The only thing new here is the internet. In the age of print, open access was physically and economically impossible, even if the copyright holder wanted it. The cost of print publication was substantial and had to be recovered, so that journals necessarily existed behind a price barrier. Insofar as this limited access, the limitations were forgivable, even if harmful to research. But these limitations are no longer necessary, and hence, no longer excusable. As the Budapest Open Access Initiative4 puts it, “An old tradition and a new technology have converged to make possible an unprecedented public good.”
If it still sounds quixotic, consider what open-access proponents are not advocating. We do not call on scholars to shun priced or printed journals, either as authors, editors, referees, subscribers, or readers, nor do we call on libraries to cancel or deaccession them. We do not call for research literature to be put into the public domain or for the abolition of copyright. (For the narrow purpose of attaining open access, we do not even call for the reform of copyright.) We do not call for open access to anything other than scientific and scholarly research literature. For example, we do not call for open access to music, movies, or software. We do not even call for open access to all forms of scholarly literature, for example, books which their authors hope will generate revenue. The call is limited to peer-reviewed research articles and their preprints. We do not call for self-publishing to the internet, if that bypasses peer review. We do not call on libraries to change their serials policies, since they already take price into account alongside other criteria like usage and impact. We do not call for readers or libraries to boycott any kind of literature or any kind of publisher.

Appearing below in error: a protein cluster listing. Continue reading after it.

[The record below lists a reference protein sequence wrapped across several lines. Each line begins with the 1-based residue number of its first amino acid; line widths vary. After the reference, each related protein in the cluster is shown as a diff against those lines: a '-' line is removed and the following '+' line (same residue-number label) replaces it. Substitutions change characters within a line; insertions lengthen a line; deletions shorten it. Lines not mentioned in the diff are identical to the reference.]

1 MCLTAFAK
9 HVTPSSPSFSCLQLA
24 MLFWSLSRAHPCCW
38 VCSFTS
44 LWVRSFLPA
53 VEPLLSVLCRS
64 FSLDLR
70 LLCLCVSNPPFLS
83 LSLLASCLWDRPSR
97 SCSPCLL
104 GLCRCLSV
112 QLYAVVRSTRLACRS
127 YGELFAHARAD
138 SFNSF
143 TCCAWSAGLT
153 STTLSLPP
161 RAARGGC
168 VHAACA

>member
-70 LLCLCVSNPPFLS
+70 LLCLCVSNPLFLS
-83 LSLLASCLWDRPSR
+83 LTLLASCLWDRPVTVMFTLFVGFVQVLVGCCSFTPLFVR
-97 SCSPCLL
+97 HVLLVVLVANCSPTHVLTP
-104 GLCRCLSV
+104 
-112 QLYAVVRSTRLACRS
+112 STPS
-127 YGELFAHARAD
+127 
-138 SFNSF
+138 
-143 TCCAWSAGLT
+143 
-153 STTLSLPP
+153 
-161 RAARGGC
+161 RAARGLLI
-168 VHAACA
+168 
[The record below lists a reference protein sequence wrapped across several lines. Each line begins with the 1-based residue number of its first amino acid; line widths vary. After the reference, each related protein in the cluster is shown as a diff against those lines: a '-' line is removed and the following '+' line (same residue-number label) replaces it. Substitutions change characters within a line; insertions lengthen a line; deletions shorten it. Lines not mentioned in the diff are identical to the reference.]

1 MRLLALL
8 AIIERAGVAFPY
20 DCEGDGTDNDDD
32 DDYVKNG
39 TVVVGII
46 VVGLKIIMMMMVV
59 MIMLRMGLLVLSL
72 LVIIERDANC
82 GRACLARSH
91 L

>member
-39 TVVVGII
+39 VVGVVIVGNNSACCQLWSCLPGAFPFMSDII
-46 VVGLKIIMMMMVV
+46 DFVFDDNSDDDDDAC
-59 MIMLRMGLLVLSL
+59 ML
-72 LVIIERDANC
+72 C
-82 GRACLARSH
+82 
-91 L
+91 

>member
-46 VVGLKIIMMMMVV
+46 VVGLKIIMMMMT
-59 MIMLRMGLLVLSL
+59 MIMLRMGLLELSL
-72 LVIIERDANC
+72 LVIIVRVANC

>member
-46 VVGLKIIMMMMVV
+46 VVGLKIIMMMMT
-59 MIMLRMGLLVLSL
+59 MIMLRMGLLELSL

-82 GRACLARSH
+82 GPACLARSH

The attainability of open access depends on the key distinction between literature that authors consent to distribute without payment and literature on which authors hope to make money. All authors, artists, and creators have a right to make money from their work, and we do not criticize anyone for trying. But when authors choose to give their work away, then readers should get the full benefit of their generosity. Opening access to readers would also repay authors by giving them the enlarged audience and impact for which they sacrificed revenue. Intermediaries wishing to erect price and permission barriers between authors and readers serve neither, harm both, and enrich only themselves. Authors and readers should bypass them.